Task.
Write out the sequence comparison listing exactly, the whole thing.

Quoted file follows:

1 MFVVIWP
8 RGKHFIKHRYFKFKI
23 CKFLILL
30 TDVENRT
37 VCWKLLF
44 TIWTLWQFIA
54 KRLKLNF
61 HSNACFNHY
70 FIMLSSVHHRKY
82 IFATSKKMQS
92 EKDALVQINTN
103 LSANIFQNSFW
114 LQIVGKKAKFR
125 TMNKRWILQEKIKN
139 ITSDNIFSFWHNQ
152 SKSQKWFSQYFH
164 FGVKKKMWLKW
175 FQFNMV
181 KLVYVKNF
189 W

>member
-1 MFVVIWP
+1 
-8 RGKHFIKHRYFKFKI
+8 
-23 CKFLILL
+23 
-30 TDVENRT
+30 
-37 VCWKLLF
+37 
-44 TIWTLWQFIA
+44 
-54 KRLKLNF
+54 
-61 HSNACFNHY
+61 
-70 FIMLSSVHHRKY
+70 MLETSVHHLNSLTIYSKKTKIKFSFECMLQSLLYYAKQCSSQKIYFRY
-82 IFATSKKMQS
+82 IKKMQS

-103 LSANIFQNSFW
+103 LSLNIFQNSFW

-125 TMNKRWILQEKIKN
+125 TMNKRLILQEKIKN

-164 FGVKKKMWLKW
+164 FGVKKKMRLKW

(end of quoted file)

1 MFVVIWP
8 RGKHFIKHRYFKFKI
23 CKFLILL
30 TDVENRT
37 VCWKLLF
44 TIWTLWQFIA
54 KRLKLNF
61 HSNACFNHY
70 FIMLSSVHHRKY
82 IFATSKKMQS
92 EKDALVQINTN
103 LSANIFQNSFW
114 LQIVGKKAKFR
125 TMNKRWILQEKIKN
139 ITSDNIFSFWHNQ
152 SKSQKWFSQYFH
164 FGVKKKMWLKW
175 FQFNMV
181 KLVYVKNF
189 W

>member
-1 MFVVIWP
+1 
-8 RGKHFIKHRYFKFKI
+8 
-23 CKFLILL
+23 
-30 TDVENRT
+30 
-37 VCWKLLF
+37 
-44 TIWTLWQFIA
+44 
-54 KRLKLNF
+54 
-61 HSNACFNHY
+61 
-70 FIMLSSVHHRKY
+70 MLETSVHHLNSLTIYSKKTKIKFSFECMLQSLLYYAKQCSSQKIYFRY
-82 IFATSKKMQS
+82 IKKMQS

-103 LSANIFQNSFW
+103 LSLNIFQNSFW

-125 TMNKRWILQEKIKN
+125 TMNKRLILQEKIKN

-164 FGVKKKMWLKW
+164 FGVKKKMRLKW